By Sam Collentine, Meteorologist Posted 9 years ago December 23, 2013
Weather for the week - Dec 23 to Dec 27, 2013
It's officially winter and great conditions are in play across much of the United States. For this week, the northern half of the United States, along with British Columbia, will again dominate the snow pattern. The West will receive a quick hitting system late Monday into Tuesday, while the upper Midwest looks to receive a white Christmas.
Area of energy that will bring snow to the Rockies late Monday into Tuesday. Source: TwisterData.com, analysis by OpenSnow.
The system that will bring snow to the West is what meteorologists call a shortwave trough. It is a crinkle embedded in the general flow that creates energy, vorticity, which often ignites precipitation. This will bring moderate snow accumulations to Washington, Idaho, Montana, and Wyoming with lighter totals expected for Colorado and Utah. These systems always have a few tricks up their sleeves so higher totals won't come as a surprise. Beginning on Christmas Day, the West will dry out through the remainder of the week. Get the latest details as this quick moving system approaches the inner West in The Utah Daily Snow and The Colorado Daily Snow.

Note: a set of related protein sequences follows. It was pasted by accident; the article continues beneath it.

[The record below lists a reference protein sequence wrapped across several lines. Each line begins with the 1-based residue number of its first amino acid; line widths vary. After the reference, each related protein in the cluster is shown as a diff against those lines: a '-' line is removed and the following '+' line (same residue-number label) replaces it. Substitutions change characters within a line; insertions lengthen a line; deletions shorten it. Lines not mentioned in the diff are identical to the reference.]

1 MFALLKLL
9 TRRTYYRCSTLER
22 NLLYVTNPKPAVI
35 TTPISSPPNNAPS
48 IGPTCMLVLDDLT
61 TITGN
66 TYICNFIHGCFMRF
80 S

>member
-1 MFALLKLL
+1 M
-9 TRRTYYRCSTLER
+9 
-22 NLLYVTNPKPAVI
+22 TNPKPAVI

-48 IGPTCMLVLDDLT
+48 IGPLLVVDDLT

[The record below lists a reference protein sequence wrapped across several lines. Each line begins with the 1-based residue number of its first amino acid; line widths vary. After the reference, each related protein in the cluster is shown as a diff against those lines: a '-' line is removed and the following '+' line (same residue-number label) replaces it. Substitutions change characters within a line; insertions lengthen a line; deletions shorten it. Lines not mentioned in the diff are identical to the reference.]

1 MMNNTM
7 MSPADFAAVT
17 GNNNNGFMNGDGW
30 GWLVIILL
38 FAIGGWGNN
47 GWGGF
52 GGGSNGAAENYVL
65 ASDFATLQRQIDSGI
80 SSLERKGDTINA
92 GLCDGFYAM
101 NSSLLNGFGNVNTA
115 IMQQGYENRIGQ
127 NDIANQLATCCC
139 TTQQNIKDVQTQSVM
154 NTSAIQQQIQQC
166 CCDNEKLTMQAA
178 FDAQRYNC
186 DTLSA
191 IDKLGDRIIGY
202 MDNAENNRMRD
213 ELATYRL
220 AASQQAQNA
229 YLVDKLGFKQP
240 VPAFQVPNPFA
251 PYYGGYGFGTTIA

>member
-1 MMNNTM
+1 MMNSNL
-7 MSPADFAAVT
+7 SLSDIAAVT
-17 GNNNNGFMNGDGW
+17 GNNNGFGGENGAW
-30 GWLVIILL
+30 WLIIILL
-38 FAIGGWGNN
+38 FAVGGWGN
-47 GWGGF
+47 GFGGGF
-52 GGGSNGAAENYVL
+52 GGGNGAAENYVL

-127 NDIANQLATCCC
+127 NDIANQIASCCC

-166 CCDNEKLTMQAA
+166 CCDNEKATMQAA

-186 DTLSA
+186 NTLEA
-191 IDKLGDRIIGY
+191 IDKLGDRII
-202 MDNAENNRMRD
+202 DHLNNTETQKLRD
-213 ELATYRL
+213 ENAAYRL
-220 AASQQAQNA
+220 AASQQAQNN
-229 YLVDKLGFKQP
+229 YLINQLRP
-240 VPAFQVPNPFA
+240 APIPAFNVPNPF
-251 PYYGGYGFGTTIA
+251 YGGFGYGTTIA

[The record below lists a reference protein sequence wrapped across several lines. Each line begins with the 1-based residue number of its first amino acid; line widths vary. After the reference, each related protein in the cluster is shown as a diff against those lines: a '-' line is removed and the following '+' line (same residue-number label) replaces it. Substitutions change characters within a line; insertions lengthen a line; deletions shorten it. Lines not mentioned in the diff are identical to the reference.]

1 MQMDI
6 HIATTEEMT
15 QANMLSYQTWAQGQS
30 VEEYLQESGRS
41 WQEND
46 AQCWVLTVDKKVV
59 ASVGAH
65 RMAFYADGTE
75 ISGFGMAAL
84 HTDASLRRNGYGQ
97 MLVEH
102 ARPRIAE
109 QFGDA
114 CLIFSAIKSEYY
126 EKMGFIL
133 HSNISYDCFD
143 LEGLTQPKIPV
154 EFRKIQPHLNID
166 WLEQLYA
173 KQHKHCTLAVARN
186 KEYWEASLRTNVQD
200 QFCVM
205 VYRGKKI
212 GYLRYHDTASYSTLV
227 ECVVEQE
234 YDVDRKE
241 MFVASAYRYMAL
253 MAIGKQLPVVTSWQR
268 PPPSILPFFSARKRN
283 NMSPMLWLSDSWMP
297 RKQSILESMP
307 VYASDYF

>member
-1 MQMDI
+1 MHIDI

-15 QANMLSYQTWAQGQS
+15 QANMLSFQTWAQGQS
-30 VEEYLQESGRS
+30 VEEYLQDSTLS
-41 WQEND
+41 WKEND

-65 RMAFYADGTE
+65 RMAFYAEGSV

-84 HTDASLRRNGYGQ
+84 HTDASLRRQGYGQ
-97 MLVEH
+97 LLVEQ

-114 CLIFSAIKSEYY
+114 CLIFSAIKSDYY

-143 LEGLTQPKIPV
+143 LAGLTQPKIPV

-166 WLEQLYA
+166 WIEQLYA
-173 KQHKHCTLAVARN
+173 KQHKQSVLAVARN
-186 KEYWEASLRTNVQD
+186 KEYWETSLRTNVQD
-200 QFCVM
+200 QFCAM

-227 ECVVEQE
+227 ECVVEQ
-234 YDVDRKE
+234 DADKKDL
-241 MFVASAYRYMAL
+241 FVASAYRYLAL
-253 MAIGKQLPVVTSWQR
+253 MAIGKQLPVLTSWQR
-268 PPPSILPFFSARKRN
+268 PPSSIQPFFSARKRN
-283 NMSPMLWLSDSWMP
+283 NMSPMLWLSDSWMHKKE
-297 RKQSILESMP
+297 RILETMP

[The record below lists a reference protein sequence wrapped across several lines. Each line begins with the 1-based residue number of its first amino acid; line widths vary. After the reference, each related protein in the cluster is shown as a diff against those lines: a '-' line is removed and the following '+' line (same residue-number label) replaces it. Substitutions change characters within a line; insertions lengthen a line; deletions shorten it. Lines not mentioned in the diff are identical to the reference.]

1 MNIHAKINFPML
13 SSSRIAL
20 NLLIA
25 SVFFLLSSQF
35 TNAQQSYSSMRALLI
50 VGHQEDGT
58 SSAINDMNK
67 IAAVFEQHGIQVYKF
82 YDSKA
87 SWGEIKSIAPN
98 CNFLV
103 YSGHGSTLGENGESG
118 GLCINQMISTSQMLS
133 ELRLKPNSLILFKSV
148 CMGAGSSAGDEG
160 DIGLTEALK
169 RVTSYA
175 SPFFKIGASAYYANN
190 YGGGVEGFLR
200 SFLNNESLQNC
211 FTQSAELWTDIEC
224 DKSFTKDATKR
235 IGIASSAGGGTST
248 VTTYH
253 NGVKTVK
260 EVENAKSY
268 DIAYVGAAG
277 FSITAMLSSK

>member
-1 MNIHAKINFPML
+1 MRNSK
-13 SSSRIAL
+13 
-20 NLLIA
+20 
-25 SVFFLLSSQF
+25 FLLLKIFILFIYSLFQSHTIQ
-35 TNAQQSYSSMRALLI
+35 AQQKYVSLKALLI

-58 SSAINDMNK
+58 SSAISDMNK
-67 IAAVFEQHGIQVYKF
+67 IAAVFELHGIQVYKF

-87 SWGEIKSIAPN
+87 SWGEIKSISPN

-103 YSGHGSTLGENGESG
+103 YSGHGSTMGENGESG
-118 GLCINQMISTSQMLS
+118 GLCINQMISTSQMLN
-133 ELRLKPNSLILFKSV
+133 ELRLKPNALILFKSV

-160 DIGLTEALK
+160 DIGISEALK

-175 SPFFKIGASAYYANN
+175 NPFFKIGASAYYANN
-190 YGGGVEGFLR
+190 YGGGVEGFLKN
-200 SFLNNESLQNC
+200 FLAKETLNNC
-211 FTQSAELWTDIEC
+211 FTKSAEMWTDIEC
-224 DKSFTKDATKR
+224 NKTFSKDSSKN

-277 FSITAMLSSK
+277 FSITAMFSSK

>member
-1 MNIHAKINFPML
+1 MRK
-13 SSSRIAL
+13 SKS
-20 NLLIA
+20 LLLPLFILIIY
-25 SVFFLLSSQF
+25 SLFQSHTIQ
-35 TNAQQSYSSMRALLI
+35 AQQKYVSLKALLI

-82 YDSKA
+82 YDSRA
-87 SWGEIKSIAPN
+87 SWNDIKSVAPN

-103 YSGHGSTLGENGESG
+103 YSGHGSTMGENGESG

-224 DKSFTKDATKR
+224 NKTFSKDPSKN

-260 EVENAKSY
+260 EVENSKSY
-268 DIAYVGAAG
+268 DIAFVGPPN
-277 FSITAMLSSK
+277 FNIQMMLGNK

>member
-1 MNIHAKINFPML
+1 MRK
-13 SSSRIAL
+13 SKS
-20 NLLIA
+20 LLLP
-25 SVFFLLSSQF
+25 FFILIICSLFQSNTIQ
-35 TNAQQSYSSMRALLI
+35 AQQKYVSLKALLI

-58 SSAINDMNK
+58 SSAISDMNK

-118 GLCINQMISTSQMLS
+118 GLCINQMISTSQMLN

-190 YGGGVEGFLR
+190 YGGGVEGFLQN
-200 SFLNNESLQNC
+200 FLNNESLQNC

Total accumulated snowfall, according to the American GFS, through Friday night. Source: WeatherBell.com
The upper Midwest will see snow in place Christmas Day through Friday with Michigan likely coming away with the highest totals. Much of the Midwest will wake up to a white Christmas with soft conditions in place across the region. Get the latest details from Andrew Murray in The Upper Midwest Daily Snow.
New England will also see a limited amount of snow Thursday and Friday. This system will be moisture starved so expect accumulations to be lighter with only the higher elevated resorts in the north to come away with any measurable snow. Grab the latest details in The New England Daily Snow.
Since it is the first week of winter, here's a current look at the snowpack compared to average for the West. The data comes from the SNOTEL network of remote backcountry weather stations.
Finally, if you're out this week, consider posting pictures and updates from the hill using "LiveSnow", one of the features of our new iPhone app. Download it here (Android coming soon).